Yes. Depending on the outcome of your case, your good name, future opportunities, employment, child custody, and personal freedom may be at stake.

You will need an attorney when facing criminal charges, a protection order, a child protective services (CPS) investigation, or an educational disciplinary proceeding.

You may believe that there is no evidence against you, and that the judge or prosecutor will agree and side with you. Please do not assume that your opinion of the evidence and the court system is accurate. You need a knowledgeable attorney who knows the people, rules, courts, and possibilities, and has the experience to stand by you and protect you in an intimidating court system.

If you do not have sufficient funds to pay for counsel, then perhaps you should use the public defender.  Note that public defenders are not appointed for protection orders, anti-harassment orders, criminal charges that are under investigation, or CPS investigations.

If you have the funds, or the ability to borrow money, then you should retain the best counsel possible.  You likely will receive more personalized attention, and greater resources will be applied to your case.  Further, you can personally select your attorney as opposed to having a random one with unknown skill and commitment assigned to you.

We suggest reviewing the attorney’s experience, communication style, and fees.  Can you trust the attorney?  Do you understand him or her when discussing your case?  Does he or she take an appropriate amount of time to explain what is going on with your case and the options available to you?

You want someone with good communication skills.  If the attorney communicates well with you, then he or she likely will have the same rapport with the prosecutor, judge and jury. Experience is also critical.  The number of years in practice is an indication that the attorney undoubtedly has handled hundreds, or thousands, of matters similar to your case.

After an arrest, the first priority seems to be releasing your loved one or friend from custody.  Many people turn to a bail bondsman for help.  However, I suggest first contacting an experienced criminal defense attorney for advice.  Doing so, instead of posting bond immediately, has several advantages:

  • Posting a bond may be unnecessary. An attorney can advise you about the severity of the charge(s).  For some cases, a person who has been arrested may be released on their own recognizance as soon as they get to court (often the morning after an arrest).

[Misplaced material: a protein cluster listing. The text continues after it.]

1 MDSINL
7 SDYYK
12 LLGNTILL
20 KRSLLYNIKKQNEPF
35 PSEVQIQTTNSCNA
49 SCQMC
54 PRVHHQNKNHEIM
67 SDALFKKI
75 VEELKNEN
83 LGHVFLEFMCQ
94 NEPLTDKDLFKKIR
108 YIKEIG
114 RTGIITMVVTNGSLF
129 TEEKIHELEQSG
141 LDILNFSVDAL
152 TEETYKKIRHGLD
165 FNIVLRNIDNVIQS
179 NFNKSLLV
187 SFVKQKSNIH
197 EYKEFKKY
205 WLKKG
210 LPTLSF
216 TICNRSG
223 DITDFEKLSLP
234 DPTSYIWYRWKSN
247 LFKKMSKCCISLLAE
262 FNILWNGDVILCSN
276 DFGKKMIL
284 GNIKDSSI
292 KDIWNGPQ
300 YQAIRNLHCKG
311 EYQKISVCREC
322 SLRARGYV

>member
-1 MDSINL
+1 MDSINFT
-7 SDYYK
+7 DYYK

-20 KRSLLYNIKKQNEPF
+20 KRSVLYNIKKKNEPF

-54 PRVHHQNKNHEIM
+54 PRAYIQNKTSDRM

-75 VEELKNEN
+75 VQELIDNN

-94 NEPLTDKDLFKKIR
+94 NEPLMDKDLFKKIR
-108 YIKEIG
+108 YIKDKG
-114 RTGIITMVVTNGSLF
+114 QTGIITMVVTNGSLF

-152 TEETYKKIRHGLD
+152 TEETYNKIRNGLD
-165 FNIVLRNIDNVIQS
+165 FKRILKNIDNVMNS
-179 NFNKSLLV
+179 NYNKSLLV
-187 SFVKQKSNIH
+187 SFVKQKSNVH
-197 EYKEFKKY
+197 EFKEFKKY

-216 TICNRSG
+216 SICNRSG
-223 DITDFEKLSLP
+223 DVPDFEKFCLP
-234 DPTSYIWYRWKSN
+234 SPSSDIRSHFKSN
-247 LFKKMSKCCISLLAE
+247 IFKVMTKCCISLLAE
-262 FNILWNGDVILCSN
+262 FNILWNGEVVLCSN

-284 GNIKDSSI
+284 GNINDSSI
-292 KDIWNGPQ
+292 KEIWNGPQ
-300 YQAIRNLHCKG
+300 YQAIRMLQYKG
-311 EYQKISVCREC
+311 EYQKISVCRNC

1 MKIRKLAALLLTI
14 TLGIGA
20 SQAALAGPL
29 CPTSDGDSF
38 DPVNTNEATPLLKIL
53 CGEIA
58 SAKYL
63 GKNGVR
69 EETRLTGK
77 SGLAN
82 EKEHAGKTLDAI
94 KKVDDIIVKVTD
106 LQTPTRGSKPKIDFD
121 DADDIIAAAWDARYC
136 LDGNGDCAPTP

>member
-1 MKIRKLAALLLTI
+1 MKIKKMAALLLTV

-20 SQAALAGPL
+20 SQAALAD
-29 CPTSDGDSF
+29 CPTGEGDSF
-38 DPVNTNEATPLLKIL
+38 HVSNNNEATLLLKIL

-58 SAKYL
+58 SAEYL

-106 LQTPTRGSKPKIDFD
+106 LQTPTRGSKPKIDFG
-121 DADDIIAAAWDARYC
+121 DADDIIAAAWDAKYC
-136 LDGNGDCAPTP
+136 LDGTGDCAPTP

• Bonds may be less expensive if an attorney has been hired.  Bail bonds must be insured by the bond companies.  If an attorney has been retained, it often lowers the insurance cost, and the bond may be up to 20% less expensive. This can amount to a significant savings for you.
  • An attorney may be able to negotiate the amount of bail in court.  It is likely that the attorney can reduce the bail by skillfully negotiating with the district attorney and judge.

Yes and yes. Please contact us to work out an equitable arrangement to meet your needs.

As soon as you speak to an attorney about your case, even if you end up not hiring this particular individual, the attorney client privilege takes effect.  This means that anything you discuss with the attorney is protected and privileged.  The attorney is not allowed to share your discussion with anyone else, even his family or close friends.  Also, this conversation cannot be used against you by police, prosecutors, or the courts.

Many cases are resolved by plea bargain and do not go to trial.  You should always share accurate information about your case with your attorney.  By not doing so, you place your attorney in a position where he or she may lose bargaining power with the district attorney or the court when it is revealed that your representative does not know all of the facts.  Therefore, you put yourself at a disadvantage in obtaining the best plea bargain possible.

If there is truly no evidence, then you will not be charged, or the charges should be dismissed with some basic advocacy.  However, what you may think is evidence may be much different from what is accepted as evidence in court.  Obvious evidence includes photos, tangible items, and witness testimony.  Evidence can also be the word of just one person – even one person who is of questionable background or character.  People can be charged based on the word of one person alone.   If no evidence against you exists, you still should have an experienced attorney represent you to help dismiss all charges.

Not if I can help it.  All criminal offenses are potentially punishable by jail.  However, it is reasonable in most juvenile offenses and misdemeanor offenses to avoid jail.  Felonies are more challenging. Please contact me to discuss your specific circumstances as soon as possible to avoid this possibility.

If you have already been charged in court, or if a protection order has been filed, then a record already exists.  A record is a document or database that contains information.  Some records are private, but most are public.  Court records, including juvenile offense information, are public.

Criminal or civil court proceedings result in the creation of a public record.  The content of the record now becomes the concern.  Our goal is for the record to reflect an accurate and favorable outcome for you – not guilty, charge dismissed, petition dismissed, case diverted, etc.